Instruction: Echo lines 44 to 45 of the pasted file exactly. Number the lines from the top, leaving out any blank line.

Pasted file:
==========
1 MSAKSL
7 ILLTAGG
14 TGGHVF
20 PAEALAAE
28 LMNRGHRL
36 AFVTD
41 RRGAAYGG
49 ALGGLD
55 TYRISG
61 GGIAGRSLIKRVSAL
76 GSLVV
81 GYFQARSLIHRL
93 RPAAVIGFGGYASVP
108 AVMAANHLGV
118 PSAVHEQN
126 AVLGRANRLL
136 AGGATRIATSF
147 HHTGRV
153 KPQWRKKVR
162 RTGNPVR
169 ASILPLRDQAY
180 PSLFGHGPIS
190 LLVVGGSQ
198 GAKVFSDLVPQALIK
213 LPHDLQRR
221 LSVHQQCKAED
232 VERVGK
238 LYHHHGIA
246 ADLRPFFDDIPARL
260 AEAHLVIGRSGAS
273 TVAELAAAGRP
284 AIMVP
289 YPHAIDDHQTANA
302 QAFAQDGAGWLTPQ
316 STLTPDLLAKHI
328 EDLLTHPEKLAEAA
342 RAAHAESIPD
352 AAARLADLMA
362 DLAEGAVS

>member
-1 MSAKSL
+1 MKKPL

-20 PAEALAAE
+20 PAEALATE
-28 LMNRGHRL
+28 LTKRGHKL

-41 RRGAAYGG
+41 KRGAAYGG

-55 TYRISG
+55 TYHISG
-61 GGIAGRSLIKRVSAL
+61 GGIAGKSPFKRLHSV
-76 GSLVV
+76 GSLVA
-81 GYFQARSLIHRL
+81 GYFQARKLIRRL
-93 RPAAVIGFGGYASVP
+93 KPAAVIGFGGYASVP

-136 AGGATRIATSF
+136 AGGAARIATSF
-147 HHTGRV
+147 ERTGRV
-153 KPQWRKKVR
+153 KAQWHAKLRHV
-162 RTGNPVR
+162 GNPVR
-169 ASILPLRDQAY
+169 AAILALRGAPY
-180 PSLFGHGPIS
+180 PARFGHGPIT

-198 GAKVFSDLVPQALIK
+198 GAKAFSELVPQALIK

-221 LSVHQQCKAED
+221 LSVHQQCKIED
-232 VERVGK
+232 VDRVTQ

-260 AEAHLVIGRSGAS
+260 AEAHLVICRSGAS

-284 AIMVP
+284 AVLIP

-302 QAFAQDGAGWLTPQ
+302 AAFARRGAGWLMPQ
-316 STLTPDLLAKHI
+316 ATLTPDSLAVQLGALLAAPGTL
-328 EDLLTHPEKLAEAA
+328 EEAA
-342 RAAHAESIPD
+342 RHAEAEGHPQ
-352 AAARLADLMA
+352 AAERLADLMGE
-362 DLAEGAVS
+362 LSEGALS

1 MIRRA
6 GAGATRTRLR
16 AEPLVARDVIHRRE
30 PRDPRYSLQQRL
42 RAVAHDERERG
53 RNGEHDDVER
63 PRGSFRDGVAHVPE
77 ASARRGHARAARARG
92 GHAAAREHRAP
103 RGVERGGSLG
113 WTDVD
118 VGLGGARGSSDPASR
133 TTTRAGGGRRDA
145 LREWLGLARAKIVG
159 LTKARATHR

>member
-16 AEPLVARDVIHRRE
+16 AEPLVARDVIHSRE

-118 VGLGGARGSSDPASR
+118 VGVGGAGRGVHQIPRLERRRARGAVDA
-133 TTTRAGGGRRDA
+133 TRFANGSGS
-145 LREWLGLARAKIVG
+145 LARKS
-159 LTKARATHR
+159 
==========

+20 PAEALATE
-28 LMNRGHRL